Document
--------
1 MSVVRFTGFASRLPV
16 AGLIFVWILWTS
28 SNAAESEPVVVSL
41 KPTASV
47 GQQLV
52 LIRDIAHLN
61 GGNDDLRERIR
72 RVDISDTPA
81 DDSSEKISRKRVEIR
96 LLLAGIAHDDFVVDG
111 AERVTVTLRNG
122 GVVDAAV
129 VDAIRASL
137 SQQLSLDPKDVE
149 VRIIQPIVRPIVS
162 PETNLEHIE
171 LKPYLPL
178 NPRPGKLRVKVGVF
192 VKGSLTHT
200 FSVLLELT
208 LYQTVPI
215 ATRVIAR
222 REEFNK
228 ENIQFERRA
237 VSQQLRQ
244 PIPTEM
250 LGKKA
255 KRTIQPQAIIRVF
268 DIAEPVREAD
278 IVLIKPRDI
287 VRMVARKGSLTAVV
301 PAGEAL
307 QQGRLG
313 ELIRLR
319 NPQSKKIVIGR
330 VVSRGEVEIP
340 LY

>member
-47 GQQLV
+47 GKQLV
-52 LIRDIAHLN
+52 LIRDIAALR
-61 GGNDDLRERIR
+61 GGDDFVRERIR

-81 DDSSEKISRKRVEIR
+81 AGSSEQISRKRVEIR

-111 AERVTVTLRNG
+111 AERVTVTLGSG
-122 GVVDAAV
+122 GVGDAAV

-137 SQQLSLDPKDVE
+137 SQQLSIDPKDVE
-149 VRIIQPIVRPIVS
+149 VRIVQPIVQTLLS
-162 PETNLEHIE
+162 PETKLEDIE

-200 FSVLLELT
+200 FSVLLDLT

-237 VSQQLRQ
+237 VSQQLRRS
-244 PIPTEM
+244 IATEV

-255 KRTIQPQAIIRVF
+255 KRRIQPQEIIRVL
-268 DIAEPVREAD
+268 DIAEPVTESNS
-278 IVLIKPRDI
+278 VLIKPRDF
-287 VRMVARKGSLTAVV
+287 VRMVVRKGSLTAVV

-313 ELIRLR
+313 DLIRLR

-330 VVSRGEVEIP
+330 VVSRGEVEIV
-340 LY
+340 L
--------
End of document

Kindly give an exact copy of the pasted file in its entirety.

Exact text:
1 MSVVRFTGFASRLPV
16 AGLIFVWILWTS
28 SNAAESEPVVVSL
41 KPTASV
47 GQQLV
52 LIRDIAHLN
61 GGNDDLRERIR
72 RVDISDTPA
81 DDSSEKISRKRVEIR
96 LLLAGIAHDDFVVDG
111 AERVTVTLRNG
122 GVVDAAV
129 VDAIRASL
137 SQQLSLDPKDVE
149 VRIIQPIVRPIVS
162 PETNLEHIE
171 LKPYLPL
178 NPRPGKLRVKVGVF
192 VKGSLTHT
200 FSVLLELT
208 LYQTVPI
215 ATRVIAR
222 REEFNK
228 ENIQFERRA
237 VSQQLRQ
244 PIPTEM
250 LGKKA
255 KRTIQPQAIIRVF
268 DIAEPVREAD
278 IVLIKPRDI
287 VRMVARKGSLTAVV
301 PAGEAL
307 QQGRLG
313 ELIRLR
319 NPQSKKIVIGR
330 VVSRGEVEIP
340 LY

>member
-47 GQQLV
+47 GKQLV
-52 LIRDIAHLN
+52 LIRDIAALR
-61 GGNDDLRERIR
+61 GGDDFVRERIR

-81 DDSSEKISRKRVEIR
+81 AGSSEQISRKRVEIR

-111 AERVTVTLRNG
+111 AERVTVTLGSG
-122 GVVDAAV
+122 GVGDAAV

-137 SQQLSLDPKDVE
+137 SQQLSIDPKDVE
-149 VRIIQPIVRPIVS
+149 VRIVQPIVQTLLS
-162 PETNLEHIE
+162 PETKLEDIE

-200 FSVLLELT
+200 FSVLLDLT

-237 VSQQLRQ
+237 VSQQLRRS
-244 PIPTEM
+244 IATEV

-255 KRTIQPQAIIRVF
+255 KRRIQPQEIIRVL
-268 DIAEPVREAD
+268 DIAEPVTESNS
-278 IVLIKPRDI
+278 VLIKPRDF
-287 VRMVARKGSLTAVV
+287 VRMVVRKGSLTAVV

-313 ELIRLR
+313 DLIRLR

-330 VVSRGEVEIP
+330 VVSRGEVEIV
-340 LY
+340 L